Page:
Monthly Archives: March 2015

The Ukulele: A Guide for Guitarists – Playing Styles

Guitarists approaching the ukulele may wonder at the various styles of playing available to them. Of course, as any instrument, the ukulele can be played any way you please, as is famously demonstrated by James Hill. But there are some recognized styles that are established in books, tutorials and players who have mastered them. Here are some of these.

This is part five of a series I’m writing – a compendium of ukulele information with the migrating guitarist in mind. If you missed it, check out the previous installment: Buyer’s Guide

ukuele playing styles
photo credit

Rhythm/strumming

Most people start out strumming chords to accompany voice or other instruments. If you’re a rhythm guitarist, this should come naturally. What’s different about the ukulele is that strumming is traditionally done with the fingers, primarily the index finger and thumb. But the idea is the same. And there is no fine for using a pick if that’s what you prefer. Strumming on the ukulele can be developed as a serious skill and YouTube is full of various strumming pattern and technique tutorials. Ukulele greats Roy Smeck and George Formby are famous for their rapid-fire strumming techniques.

Fingerstyle

Fingerstyle is a style of finger picking popular with guitarists that combines an alternating bass line with a melody. This allows you to play the melody and accompaniment of a song at the same time. With the ukulele in particular, fingerstyle describes any finger picking style that results in melody and accompaniment played together on one instrument. It can be challenging but rewarding, especially if you’re not a singer. On the ukulele, the alternating baseline isn’t as readily available given the dearth of lower notes, but there are tons of arrangements showing it can be done to varying degrees. My video of Hilo March is a good example of a fingerstyle ukulele arrangement. And be sure to check out my huge list of fingerstyle ukulele resources.

Campanella

The late classical ukulele master John King popularized this method of finger picking that allows sequential notes to ring free as long as possible. Campanella is Italian for little bell, and the idea is to make the notes ring like bells. John King’s The Classical Ukulele is perhaps the definitive source of arrangements in this style. And here is a video of John himself playing one of them.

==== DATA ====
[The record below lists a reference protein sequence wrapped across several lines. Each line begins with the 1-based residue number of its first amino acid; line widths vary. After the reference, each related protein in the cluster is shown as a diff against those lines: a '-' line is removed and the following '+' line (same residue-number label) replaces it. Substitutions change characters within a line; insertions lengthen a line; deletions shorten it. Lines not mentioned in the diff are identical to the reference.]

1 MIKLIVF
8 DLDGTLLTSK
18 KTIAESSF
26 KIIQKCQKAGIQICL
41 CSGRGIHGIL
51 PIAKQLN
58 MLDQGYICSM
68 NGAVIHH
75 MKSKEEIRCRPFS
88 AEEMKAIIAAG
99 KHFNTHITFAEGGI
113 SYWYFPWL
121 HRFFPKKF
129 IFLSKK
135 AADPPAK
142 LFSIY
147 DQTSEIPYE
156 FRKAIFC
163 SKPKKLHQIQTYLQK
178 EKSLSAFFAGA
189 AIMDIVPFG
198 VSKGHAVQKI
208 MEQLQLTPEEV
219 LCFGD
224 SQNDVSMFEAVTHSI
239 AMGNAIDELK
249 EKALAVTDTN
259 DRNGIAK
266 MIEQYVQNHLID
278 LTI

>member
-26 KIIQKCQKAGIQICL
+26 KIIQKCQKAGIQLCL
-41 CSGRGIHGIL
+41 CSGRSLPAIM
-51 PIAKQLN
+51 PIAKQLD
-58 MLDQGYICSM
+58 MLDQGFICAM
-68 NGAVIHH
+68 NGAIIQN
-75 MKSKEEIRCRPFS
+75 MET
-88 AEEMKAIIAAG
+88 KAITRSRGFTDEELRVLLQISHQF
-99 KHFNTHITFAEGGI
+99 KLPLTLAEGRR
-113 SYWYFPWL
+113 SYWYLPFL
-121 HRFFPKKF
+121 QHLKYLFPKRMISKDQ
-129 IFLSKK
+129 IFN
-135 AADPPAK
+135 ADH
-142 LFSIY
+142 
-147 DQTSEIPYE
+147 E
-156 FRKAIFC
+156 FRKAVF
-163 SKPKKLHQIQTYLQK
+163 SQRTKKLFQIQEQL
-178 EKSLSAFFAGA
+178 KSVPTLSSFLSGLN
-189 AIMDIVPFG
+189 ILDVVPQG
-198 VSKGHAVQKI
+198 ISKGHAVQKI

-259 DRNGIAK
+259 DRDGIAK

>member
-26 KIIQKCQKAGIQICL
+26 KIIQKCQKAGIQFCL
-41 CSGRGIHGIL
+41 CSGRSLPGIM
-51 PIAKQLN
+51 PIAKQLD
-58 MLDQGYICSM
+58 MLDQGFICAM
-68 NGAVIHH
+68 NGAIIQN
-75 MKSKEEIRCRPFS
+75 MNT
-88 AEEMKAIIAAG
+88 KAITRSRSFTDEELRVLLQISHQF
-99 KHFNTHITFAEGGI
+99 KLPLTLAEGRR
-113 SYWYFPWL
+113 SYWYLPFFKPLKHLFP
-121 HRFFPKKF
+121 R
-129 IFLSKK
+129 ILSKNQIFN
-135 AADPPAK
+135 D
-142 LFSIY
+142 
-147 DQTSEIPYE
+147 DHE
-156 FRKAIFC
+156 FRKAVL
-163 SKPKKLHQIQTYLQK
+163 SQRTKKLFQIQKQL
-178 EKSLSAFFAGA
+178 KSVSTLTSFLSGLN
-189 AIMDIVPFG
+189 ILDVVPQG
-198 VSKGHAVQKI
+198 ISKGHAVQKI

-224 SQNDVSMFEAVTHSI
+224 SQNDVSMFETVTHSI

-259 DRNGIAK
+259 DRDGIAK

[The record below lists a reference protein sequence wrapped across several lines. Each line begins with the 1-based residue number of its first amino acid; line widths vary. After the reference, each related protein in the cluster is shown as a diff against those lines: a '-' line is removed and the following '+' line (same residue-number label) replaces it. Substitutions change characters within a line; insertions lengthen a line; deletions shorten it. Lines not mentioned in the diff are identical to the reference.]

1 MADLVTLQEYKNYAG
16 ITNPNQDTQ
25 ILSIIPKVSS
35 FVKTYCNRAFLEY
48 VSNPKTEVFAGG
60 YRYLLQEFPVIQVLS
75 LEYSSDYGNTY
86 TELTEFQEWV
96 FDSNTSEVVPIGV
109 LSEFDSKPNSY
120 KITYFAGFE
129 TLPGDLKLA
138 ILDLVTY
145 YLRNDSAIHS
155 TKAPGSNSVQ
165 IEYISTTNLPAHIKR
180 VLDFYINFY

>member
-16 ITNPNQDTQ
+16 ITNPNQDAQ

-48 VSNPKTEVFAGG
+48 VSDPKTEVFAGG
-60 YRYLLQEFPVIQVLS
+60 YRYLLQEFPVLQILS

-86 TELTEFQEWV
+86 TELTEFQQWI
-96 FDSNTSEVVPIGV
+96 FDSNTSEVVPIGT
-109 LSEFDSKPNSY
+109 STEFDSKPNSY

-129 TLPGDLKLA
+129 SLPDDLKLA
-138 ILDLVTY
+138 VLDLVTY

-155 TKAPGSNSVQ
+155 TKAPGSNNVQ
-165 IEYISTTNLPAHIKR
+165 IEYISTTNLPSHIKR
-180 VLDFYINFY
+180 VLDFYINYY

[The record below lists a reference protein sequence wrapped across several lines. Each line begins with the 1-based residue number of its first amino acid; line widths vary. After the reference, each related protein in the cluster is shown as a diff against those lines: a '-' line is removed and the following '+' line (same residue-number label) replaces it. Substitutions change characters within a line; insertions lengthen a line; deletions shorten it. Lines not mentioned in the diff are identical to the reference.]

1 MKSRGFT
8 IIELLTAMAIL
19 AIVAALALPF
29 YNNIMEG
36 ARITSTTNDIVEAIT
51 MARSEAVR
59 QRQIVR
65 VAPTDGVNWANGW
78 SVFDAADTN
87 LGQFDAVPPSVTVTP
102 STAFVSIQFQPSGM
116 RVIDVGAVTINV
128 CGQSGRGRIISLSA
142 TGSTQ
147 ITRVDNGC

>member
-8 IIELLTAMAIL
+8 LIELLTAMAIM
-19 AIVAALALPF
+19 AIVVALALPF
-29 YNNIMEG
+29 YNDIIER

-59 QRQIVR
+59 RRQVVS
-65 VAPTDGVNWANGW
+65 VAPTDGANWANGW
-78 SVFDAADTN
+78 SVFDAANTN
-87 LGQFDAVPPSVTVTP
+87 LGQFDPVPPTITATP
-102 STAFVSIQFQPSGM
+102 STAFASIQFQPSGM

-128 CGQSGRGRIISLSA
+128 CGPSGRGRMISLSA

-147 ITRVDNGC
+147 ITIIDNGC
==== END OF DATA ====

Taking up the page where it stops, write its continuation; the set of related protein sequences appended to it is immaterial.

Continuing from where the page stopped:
Chord-Melody

Chord-melody is a more approachable style of playing melody and accompaniment together for the non-singers, and it works particularly well in jazz arrangements. This style features strummed chords mixed with a single note melody. My arrangement of Blue Bells of Scotland is a good example of chord-melody.

Clawhammer

Clawhammer is a traditional style of banjo playing that translates well to the ukulele due to its re-entrant tuning. The style is easy to learn conceptually but quite tricky to master. Clawhammer gives the ukulele a great rootsy sound and opens up a lot of wonderful traditional American and bluegrass music. Aaron Keim’s book, Clawhammer Ukulele is highly recommended if you’re wanting to learn this style. Here’s a video of Aaron showing us how its done.

Lead

Like guitar, there is of course room for lead ukulele. Lead typically indicates single note solo over the accompaniment of other instruments (or a loop track as in the video below). While less common on the ukulele than on guitar, there are artists who’ve made a name for themselves with this style. Among them is Brittni Paiva, shown here playing Take Five.

Did I miss any styles? If so, please let me know in the comments below.

Ukulele Aerobics Book Review

Ukulele Aerobics: For All Levels, from Beginner to AdvancedFor those of us who are self-taught and seek the self-discipline to not just goof around during our daily practice, Hal Leonard’s Ukulele Aerobics provides a treasure trove of daily exercises to work on.

I own the guitar version of this book and love it for all the same reasons. It alone fills a niche among ukulele books between lesson material and songbooks. My problem with lesson books is that they’re usually half full of songs that I’m not really interested in. So I tend to buy song books (I have a bunch of great fingerstyle song books listed at Fingerstyle Ukulele Resources). Learning songs is fun and certainly will advance you as a player, but there’s something to be said for drills.

A given song might have a few tricky spots in it here and there, but the daily drills in this book ensure a broad and even focus across the many types of skills useful in playing the ukulele. These include:

  • Mondays: Chord Vocabulary
  • Tuesday: Strumming
  • Wednesday: Fingerstyle
  • Thursday: Scale Exercises
  • Friday: Legato (playing sequences of notes smoothly, without breaks)
  • Saturday: Licks and Riffs
  • Sunday: Miscellaneous (tremolo, hammer-ons, pull-offs, vibrato, and so on)